Did you know that the cells in our bodies are made up of 70% water? Indeed, our blood and lymphatic system that carries fluids around our body are made up primarily of water. The cells in our brain and spinal cord – all part of our central nervous system – function best when they are 85% water.  The water in our body helps transport nutrients around the body, as well as excreting waste products, and helps to maintain our body temperature through sweating.  We lose water constantly without thinking about it through sweating, urination, respiration, menstruation and other means.  Stress makes us lose water.  External stimulants, such as caffeine and alcohol, also dehydrate the body.

We should aim to drink around 2 litres ( 4 pints) per day of water to kick start our natural thirst (when our body naturally knows when it’s thirsty). Often, we think we are hungry when actually we are thirsty, so next time you feel hungry, try grabbing a drink of water first to see if that satisfies you.  It is best to increase your water consumption gradually; never drink more than one pint per hour and no more than 3-4 pints in one day unless you are exercising or sweating a lot, if it’s hot weather, or if you are suffering from diarrhoea. It is preferable to wait at least 30 minutes before or after eating to allow the digestive system to work properly.  A glass of water with a slice of lemon on waking is a great way to start the day and invigorate your digestive system. Generally speaking, if your urine is a clear colour then you are drinking enough water, however if it is a dark, yellow colour, then you may be dehydrated.

What type of water to drink?

Tap water contains various different chemicals that have been used to kill the bacteria in water, such as chlorine, which can kill off our friendly gut bacteria. However, if you leave it exposed for a few hours, the chlorine should evaporate off.  

Some of the other chemicals that have been added to our tap water include fluoride and hormones leached from the contraceptive pill. Water may also contain lead from old pipes or even mercury. As such, it’s a good idea to invest in a water filter. These can vary significantly in price and size; most filters use charcoal as a filter since it absorbs most of the chemicals,  however it can also strip the water of it’s natural minerals and make it acidic. With this in mind, re-mineralising water filters are the best. However, regardless of which water filter you buy, it very important to change it regularly or else they can become a breeding ground for bacteria.

Jug water filters such as Brita, are one of the cheaper and smaller options, but unfortunately their charcoal filters don’t filter out all of the chemicals and they need frequent filter changes.

Eva water filters are great, but more expensive (around £115). They filter the water in 8 stages and re-mineralise them through volcanic rocks. The filters need to be changed once a year, which costs around £90.

Berkey are just as good,  but more expensive still (£200 plus) for a home filter (they also do water jugs and water bottles, to take out with you). Similar in look to a tea urn, they are a large on the counter container, which do take up a lot of space and might not be suitable for everyone. They use a gravity fed, microfiltration method that contains millions of microscopic pores to filter out unwanted elements.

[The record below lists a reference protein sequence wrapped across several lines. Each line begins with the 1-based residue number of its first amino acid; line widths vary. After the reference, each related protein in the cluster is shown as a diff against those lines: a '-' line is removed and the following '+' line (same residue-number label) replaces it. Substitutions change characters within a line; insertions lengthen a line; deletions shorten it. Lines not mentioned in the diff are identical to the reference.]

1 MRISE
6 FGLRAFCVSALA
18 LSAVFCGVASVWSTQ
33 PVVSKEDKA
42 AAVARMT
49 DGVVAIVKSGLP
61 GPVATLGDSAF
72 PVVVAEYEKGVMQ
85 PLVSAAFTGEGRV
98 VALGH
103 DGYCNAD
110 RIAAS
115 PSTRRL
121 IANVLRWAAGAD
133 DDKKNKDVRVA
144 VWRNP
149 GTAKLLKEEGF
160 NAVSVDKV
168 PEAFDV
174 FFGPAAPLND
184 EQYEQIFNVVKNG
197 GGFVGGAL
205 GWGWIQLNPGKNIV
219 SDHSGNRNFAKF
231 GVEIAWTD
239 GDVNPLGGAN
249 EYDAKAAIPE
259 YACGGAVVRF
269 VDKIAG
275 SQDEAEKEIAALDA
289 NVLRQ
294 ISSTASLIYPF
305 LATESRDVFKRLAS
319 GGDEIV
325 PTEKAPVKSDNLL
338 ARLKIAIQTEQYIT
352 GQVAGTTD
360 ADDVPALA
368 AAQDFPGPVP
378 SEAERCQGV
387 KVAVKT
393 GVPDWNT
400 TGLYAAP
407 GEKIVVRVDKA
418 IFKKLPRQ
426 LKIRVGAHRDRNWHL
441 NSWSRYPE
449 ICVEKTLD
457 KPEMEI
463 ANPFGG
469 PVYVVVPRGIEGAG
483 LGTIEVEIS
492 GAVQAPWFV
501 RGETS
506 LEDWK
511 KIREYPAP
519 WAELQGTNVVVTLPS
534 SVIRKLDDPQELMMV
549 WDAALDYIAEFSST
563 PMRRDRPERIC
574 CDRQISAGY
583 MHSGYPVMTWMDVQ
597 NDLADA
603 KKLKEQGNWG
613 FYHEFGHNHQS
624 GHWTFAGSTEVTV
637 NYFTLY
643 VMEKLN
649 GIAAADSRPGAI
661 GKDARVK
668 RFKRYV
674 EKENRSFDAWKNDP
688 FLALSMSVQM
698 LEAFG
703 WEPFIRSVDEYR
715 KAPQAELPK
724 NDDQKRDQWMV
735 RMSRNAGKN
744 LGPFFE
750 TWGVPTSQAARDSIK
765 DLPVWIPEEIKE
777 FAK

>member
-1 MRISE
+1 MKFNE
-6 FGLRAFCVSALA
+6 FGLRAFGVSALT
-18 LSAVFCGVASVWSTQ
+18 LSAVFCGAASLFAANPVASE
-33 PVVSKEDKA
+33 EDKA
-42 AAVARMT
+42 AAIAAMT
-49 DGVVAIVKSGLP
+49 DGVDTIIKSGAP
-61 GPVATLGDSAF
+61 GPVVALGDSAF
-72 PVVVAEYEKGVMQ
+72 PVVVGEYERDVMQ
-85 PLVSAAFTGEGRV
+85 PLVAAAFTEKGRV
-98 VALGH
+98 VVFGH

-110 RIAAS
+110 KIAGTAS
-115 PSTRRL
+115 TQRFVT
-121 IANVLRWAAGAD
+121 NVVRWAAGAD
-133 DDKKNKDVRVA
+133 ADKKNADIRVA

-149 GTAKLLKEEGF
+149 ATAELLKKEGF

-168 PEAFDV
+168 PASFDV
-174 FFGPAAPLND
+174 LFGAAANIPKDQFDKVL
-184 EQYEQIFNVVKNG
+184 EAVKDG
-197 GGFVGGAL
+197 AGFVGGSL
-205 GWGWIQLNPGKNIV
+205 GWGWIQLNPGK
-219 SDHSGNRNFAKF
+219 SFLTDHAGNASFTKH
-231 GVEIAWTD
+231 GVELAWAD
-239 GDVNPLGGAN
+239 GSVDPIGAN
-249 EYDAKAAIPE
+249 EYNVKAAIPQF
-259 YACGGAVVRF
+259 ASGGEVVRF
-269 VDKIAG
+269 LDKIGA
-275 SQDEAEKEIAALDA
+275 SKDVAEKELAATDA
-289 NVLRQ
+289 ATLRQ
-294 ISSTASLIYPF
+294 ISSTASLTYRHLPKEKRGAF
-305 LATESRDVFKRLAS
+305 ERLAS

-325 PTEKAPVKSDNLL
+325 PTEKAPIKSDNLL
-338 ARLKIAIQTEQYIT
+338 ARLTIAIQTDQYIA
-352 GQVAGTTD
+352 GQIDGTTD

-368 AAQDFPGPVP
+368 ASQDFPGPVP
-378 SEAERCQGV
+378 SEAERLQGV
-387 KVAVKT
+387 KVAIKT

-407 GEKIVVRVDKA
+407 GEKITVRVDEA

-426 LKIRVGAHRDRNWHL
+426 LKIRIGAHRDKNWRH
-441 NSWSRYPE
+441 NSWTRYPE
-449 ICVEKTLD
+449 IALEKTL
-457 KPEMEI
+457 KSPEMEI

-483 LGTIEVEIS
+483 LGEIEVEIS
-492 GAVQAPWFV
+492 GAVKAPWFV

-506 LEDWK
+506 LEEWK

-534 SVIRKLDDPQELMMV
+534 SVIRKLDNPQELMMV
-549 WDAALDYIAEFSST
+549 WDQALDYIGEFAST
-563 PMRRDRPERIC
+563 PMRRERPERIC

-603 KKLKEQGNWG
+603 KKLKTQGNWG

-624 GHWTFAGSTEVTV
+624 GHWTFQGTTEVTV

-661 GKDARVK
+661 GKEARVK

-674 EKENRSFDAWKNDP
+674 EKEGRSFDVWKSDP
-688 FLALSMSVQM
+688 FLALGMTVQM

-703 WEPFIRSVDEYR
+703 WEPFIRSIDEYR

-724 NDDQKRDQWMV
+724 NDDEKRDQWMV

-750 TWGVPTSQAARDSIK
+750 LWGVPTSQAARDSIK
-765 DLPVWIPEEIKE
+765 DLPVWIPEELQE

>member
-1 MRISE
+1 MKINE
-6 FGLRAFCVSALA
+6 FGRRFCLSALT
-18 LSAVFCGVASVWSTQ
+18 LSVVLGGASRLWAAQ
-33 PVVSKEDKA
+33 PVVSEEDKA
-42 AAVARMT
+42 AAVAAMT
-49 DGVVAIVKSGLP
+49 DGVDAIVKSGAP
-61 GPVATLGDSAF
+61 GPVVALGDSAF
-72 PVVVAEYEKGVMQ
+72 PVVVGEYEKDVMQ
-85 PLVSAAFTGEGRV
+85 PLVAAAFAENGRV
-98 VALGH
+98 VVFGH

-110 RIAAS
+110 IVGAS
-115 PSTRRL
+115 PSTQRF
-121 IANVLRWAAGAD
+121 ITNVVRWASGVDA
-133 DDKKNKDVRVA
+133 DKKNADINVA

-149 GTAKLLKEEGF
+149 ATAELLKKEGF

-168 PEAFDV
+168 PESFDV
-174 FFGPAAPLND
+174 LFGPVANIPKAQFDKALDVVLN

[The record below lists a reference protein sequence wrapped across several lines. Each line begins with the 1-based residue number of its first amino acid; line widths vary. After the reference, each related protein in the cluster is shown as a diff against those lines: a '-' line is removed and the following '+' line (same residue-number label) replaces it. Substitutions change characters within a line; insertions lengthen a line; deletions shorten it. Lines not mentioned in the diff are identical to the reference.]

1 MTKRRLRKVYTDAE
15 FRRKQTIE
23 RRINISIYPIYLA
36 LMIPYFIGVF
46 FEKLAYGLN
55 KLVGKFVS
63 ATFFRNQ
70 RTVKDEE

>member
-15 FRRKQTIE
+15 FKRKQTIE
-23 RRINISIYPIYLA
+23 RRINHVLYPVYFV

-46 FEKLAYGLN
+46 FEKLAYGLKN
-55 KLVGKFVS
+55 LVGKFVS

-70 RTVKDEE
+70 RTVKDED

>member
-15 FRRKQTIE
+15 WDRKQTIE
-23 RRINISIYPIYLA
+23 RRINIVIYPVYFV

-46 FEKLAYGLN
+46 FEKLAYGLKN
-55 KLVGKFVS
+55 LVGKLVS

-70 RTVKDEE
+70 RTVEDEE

Bottled waters such as mineral waters also need consideration; if you do drink mineral water, then it’s better to drink a variety to ensure you are getting a wide range of  minerals.  It’s also preferable to buy water bottled glass containers or BPA free plastic bottles, as some of the chemicals from the plastic can leach into the water and can affect our hormones. Fortunately, there are many BPA free bottles on the market nowadays.


Hydrating tips


  • Always take a bottle of water out with you
  • Keep a bottle of water on your desk at work. Having water easily accessible means you are more likely to drink it!
  • Ensure you have a glass of water by your bed to drink on waking
  • Eat hydrating foods such as fruit and vegetables, soaked nuts, and short grain brown rice, which absorbs a lot of water when cooking.
  • Chew your food properly! When our food is chewed to a smaller size, it requires less water to digest it and subsequently uses up less water in the body.  
  • Aim to drink water at blood temperature, so you don’t shock the body
  • Herbal teas are a good alternative to tea and caffeine to help stay hydrated.
  • Flavour your water with berries, lemon or mint to make drinking even more appealing
  • If you are drinking alcohol or coffee, make sure you have a glass of water for every drink

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On Saturday 25th July, Rosie’s partner Andy tragically passed away. He wasn’t ill and his passing has come as a devastating blow to all of his family and friends. Rosie will be taking compassionate leave to look after their children. She hopes to return to private practice when her children start school in September.

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